10. Unbearable Lightness: A Story of Loss and Gain by Portia de Rossi – I was never able to understand how anorexic women don’t realize that being skeletal is unattractive or that if they don’t eat something, they will die. Portia explains it in this book. No matter what kind of support system you have in your life, sometimes it is just not enough. One can only hope that self-realization comes before it is too late.
11. The Fault in our Stars by John Green – It is a typical book for teenagers, with young humour and romance. The only difference is that the protagonists have cancer and they look for ways to make the most out of life while they can. What really got to me though was the story within the story: an author writes a book from the point of view of a terminally ill girl and ends it mid-sentence. Powerful stuff!
12. The Elephant Whisperer by Lawrence Anthony – Elephants are such perceptive creatures and have strong family ties. The instances from their behaviour Lawrence relates are so relatable as human traits that you stop to wonder why they are inside fences. A story of the beautiful relationship between a man and a group of wild animals.
13. The Reason I Jump by Naoki Higashida – There have been many books on autistic children by parents and caregivers but this is one of the first by the child himself. He debunks many myths surrounding autism – they’re not immune to feelings and don’t want to be isolated. An important book to read to have a clearer understanding of people around you. Of course, it is important to note that autism is a spectrum and each person responds differently. This is just one perspective.
14. I am Malala by Malala Yousafzai – I was impressed by how this young girl from a small rural town spoke, even with international audiences. She exudes confidence. She talks of her village and the troubles that plague it, but unfortunately, instead of promoting her stand on education for all, her countrymen have criticized and attacked her for airing their dirty laundry in public. I was also touched by the support she has received from her father even in the face of threats. Even if you don’t read her book, hear her speak.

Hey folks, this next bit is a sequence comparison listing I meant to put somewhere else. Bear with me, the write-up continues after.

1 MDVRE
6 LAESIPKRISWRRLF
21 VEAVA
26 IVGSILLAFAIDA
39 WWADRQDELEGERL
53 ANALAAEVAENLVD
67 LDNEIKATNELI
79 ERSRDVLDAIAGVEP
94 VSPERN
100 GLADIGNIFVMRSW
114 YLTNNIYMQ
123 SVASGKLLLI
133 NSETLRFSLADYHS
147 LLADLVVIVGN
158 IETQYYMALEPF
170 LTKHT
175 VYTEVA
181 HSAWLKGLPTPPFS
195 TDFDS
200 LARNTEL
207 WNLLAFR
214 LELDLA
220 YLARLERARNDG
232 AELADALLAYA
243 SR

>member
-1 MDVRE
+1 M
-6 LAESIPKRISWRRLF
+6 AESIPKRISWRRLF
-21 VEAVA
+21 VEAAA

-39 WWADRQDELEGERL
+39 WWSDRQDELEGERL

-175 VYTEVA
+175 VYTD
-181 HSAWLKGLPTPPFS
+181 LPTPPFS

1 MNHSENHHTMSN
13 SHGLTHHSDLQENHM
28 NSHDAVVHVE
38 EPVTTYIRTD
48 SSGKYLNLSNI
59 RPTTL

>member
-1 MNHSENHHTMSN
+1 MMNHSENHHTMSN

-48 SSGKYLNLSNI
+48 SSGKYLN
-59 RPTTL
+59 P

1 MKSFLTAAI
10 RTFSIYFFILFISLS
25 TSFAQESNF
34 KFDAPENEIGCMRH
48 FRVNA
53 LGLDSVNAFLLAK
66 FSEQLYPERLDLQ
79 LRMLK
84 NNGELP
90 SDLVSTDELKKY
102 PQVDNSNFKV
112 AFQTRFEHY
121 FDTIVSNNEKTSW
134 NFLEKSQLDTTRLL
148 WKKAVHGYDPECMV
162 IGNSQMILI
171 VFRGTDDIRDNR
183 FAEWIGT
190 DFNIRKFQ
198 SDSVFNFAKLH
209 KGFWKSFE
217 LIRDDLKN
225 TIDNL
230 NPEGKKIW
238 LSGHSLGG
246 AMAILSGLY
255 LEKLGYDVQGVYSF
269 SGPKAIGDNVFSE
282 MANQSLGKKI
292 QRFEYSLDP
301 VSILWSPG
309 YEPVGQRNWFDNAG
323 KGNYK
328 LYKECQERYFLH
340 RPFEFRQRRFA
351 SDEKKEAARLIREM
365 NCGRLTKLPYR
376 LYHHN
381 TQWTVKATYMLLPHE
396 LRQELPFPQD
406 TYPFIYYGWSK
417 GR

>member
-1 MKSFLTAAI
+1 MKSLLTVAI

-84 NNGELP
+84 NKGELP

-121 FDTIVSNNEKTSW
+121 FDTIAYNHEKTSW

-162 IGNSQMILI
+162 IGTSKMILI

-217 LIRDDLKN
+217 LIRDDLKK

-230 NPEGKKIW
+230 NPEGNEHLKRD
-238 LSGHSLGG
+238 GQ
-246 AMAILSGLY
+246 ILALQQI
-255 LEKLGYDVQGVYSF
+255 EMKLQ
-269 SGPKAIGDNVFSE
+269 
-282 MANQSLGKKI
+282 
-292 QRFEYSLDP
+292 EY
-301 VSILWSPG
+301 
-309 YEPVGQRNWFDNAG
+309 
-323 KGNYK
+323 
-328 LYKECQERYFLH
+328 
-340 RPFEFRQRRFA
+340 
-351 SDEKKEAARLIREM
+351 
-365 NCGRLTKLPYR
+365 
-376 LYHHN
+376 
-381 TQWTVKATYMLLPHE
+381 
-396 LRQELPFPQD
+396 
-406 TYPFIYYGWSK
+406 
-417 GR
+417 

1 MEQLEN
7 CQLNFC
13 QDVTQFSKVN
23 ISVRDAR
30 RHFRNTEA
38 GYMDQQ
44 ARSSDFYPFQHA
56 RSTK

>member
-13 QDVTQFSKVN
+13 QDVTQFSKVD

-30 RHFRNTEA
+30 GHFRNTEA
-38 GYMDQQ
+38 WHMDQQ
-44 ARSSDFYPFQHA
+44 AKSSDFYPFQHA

15. The Reluctant Fundamentalist by Mohsin Hamid – I like the way the book is presented as a monologue, and how he points out the discomfort of his companion with naivete. I especially liked how ambiguously he ended the narrative.
16. An Astronaut’s Guide to Life on Earth by Chris Hadfield – His life is a classic example of picturing your goal and working backwards from there to achieve it. His life lessons and descriptions of what life is like as an astronaut are a pleasure to read, mixed with enough light-heartedness and anecdotes.
Biographies of Prominent Indians
Although every story in this section was inspiring to the core, and of Indians who have excelled in their fields, the books were written and edited in a way that put a dampener on my experience. The sequence of events are presented in a very matter-of-fact way and doesn’t make you empathise or feel (unless you try very hard). Indian editors need to make the story relatable, otherwise how is it better than a Wikipedia article?
17. The Race of My Life by Milkha Singh – I was very excited that he was sharing his story. I have always heard of his achievements as one of India’s greatest athlete (and only prominent male runner) but how he got to that point is an even better story although one filled with sadness and hardships.
18. The Victoria Cross by Ashali Varma – Written by his daughter, it is the story of the first Indian to be awarded the Victoria Cross, and his wife. I had picked this book up from a random selection without knowing about Lt. Prem Bhagat – a great military man and manager. It was frustrating that someone who survived wars was conquered at the end by someone else’s incompetence.
19. UnBreakable by M.C. Mary Kom – Coming from a region largely ignored by the mainland, she has achieved much and is an inspiration to young girls who are boxed into ‘girlie’ life-roles. One of the few sportswomen who has been able to achieve greatness on an international playing field solely on her dedication and hard work (and the support of her husband), even after giving birth to three children.
20. Wings of Fire by A.P.J. Abdul Kalam – You would assume a scientist would be an atheist and not be impressed with poetry, preferring reality and straight-forwardness. But Kalam is in a different league. He quotes and writes beautiful poems, quotes religious texts and is very spiritual. As outsiders to someone whose life is focused on a single goal, we feel like they are missing out on the rest of the world. But he reminds us that if he is getting his happiness and contentment from the work he is doing, then who are we to judge.